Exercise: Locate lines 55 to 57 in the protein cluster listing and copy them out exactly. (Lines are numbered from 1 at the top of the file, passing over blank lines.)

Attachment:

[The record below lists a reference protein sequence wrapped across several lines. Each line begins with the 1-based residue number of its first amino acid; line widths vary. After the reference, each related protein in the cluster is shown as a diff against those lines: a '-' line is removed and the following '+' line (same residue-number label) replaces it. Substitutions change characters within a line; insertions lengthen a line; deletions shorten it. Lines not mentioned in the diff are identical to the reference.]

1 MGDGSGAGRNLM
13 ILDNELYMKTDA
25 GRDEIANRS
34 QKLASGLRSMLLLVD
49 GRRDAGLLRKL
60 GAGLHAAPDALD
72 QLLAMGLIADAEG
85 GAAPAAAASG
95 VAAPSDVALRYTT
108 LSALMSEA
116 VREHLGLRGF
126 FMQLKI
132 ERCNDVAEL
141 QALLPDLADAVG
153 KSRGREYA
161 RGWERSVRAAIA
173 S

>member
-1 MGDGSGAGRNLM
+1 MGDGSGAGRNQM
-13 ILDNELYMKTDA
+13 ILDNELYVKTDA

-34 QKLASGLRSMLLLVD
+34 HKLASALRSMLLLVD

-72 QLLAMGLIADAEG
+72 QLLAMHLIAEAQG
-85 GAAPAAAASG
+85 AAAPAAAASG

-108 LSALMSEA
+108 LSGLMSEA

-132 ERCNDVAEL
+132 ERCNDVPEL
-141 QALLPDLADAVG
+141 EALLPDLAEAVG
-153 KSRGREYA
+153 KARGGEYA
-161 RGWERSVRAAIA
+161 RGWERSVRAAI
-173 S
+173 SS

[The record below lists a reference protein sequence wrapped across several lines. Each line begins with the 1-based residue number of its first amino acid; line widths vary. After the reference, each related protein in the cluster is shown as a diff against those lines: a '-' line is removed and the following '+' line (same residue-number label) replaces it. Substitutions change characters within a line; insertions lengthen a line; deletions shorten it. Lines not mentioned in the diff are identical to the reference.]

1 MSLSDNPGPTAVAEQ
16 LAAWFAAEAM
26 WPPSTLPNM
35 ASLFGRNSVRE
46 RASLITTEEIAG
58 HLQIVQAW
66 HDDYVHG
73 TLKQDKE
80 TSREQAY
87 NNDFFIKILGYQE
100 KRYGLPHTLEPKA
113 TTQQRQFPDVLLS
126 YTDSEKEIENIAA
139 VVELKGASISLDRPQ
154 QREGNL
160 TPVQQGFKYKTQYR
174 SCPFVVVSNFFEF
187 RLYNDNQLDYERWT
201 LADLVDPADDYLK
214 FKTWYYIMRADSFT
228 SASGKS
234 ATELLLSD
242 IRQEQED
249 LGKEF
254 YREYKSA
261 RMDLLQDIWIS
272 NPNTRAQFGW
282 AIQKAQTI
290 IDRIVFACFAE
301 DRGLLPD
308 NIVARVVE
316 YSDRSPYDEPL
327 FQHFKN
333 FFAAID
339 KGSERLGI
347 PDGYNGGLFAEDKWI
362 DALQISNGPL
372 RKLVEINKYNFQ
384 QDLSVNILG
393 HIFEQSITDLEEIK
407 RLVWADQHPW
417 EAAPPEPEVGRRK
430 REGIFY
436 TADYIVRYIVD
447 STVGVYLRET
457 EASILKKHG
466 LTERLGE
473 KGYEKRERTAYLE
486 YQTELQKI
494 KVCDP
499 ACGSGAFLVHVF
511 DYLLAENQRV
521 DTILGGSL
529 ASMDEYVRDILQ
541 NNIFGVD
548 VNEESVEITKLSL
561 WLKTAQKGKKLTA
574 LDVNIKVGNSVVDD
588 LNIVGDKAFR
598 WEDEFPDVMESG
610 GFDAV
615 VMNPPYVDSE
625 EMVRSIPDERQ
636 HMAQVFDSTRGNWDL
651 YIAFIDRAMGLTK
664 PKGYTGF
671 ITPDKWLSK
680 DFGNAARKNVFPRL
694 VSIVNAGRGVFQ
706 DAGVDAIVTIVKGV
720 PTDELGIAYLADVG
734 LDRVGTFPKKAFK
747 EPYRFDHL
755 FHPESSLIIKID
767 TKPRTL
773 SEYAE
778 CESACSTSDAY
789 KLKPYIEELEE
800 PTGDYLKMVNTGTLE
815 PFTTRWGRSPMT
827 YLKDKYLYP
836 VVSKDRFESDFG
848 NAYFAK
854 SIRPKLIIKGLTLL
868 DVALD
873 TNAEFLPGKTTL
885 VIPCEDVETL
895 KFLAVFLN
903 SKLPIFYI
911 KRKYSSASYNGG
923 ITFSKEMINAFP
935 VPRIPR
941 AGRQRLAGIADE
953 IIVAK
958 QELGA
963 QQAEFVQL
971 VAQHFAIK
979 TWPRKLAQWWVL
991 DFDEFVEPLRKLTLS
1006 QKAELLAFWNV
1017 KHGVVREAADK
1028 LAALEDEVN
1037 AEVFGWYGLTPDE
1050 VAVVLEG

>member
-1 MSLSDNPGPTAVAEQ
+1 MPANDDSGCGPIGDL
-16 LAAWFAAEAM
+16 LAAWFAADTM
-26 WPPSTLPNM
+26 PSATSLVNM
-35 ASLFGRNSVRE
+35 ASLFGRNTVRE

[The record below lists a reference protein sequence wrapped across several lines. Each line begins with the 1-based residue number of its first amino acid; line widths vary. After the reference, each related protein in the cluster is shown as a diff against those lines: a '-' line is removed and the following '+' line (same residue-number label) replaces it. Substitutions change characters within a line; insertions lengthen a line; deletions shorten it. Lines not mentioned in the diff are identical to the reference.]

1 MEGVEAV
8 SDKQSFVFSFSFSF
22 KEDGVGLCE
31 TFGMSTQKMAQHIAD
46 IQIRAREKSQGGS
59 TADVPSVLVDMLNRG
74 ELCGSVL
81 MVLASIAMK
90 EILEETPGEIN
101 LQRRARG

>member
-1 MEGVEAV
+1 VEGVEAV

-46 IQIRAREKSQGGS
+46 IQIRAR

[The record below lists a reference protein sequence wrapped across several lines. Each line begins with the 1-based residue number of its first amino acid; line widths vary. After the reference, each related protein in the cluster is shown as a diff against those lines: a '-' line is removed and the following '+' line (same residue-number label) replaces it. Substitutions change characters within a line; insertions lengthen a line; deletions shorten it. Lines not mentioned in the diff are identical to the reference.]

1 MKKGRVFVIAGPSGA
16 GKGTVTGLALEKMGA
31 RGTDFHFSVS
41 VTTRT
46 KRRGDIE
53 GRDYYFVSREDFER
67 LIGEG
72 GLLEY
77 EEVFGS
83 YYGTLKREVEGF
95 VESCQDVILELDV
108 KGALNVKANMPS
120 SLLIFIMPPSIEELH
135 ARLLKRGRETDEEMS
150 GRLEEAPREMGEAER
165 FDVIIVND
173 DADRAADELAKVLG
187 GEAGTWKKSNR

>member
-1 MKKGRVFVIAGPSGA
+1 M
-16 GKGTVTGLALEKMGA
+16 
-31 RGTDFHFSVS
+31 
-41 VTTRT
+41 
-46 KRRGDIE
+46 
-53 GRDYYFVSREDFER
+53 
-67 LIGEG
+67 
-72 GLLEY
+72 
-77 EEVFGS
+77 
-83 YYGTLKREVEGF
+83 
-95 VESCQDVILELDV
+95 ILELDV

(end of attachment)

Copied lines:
126 YTDSEKEIENIAA
139 VVELKGASISLDRPQ
154 QREGNL